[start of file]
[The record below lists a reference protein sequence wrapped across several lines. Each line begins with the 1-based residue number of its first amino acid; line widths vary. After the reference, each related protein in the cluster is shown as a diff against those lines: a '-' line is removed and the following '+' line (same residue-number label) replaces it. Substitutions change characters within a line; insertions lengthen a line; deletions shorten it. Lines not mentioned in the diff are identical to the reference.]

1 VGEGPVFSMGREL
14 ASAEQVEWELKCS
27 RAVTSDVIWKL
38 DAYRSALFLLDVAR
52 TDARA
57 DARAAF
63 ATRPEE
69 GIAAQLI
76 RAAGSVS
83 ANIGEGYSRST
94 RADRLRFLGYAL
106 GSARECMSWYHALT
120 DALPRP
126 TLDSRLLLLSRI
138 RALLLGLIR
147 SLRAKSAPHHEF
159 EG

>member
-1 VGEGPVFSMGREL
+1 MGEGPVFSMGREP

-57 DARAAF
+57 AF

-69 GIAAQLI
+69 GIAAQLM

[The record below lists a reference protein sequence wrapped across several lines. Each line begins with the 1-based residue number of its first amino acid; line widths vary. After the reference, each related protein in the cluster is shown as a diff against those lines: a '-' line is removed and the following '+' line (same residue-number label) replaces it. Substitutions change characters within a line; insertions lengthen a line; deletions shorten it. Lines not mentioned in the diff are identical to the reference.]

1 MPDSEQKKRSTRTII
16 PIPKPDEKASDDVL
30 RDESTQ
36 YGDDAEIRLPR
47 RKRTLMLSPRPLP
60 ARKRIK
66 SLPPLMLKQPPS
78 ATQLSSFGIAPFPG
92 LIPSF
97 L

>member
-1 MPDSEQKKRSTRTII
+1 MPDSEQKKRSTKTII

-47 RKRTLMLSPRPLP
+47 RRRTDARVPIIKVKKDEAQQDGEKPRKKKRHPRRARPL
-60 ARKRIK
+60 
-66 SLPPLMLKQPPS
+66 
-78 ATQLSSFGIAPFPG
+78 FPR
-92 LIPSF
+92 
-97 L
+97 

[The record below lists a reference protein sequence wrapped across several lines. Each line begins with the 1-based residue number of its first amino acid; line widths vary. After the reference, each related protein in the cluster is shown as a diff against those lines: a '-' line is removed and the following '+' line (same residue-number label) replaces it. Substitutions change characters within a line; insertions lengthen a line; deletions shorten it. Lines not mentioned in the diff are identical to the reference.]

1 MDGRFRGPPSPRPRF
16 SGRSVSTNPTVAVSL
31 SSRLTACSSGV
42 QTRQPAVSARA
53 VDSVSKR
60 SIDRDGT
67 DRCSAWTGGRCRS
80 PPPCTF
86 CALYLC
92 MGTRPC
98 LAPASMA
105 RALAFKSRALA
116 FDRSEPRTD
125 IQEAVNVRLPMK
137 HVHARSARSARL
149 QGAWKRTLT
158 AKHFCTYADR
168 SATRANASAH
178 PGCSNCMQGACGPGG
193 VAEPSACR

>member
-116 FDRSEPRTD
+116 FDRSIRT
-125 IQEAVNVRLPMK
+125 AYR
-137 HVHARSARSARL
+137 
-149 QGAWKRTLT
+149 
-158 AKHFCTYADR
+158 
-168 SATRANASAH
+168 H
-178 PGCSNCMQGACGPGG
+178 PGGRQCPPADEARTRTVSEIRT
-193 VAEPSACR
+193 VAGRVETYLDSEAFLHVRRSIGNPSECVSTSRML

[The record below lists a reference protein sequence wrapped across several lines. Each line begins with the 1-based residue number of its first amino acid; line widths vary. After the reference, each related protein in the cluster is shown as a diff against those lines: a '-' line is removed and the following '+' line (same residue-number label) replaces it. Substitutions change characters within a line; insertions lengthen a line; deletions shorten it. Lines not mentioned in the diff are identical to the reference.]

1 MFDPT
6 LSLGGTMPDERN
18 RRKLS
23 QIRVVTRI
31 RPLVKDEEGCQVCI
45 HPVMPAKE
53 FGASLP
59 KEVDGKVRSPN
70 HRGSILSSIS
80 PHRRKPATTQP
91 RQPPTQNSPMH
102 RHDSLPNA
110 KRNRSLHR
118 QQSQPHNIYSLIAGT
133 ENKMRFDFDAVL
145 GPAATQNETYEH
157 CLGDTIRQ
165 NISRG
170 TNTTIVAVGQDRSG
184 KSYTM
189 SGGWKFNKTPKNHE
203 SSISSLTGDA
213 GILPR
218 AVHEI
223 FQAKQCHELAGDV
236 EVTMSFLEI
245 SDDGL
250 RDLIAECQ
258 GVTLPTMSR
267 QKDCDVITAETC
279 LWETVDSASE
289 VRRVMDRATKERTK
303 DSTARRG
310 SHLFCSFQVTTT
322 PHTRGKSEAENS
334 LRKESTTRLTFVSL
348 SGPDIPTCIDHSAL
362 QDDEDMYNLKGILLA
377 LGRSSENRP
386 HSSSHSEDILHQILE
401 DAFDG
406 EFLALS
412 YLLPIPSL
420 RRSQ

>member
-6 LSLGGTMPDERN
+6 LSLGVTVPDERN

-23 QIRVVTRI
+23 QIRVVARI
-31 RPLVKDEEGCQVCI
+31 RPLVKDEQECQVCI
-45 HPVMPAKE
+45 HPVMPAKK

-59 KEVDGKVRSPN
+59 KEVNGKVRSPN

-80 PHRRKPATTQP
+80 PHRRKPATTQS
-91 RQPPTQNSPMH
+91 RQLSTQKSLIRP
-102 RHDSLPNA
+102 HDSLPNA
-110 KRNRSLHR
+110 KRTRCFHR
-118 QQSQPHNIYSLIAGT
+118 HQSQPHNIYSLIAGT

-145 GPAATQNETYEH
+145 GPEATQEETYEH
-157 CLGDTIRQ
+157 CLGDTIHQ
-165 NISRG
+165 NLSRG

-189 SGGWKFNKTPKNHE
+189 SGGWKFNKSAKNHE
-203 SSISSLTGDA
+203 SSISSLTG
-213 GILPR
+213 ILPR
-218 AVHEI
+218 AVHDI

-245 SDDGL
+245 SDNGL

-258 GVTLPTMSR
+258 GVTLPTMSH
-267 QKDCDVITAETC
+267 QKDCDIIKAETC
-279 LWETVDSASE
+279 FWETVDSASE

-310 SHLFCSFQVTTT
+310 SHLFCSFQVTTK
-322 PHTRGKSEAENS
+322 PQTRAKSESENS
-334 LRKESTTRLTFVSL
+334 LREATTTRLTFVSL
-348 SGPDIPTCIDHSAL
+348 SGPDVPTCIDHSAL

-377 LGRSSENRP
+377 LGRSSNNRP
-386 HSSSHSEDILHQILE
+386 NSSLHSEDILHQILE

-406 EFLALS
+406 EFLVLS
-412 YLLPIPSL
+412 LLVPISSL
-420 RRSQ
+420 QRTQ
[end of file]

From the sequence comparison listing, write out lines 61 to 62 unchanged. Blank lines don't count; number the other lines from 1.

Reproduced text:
86 CALYLC
92 MGTRPC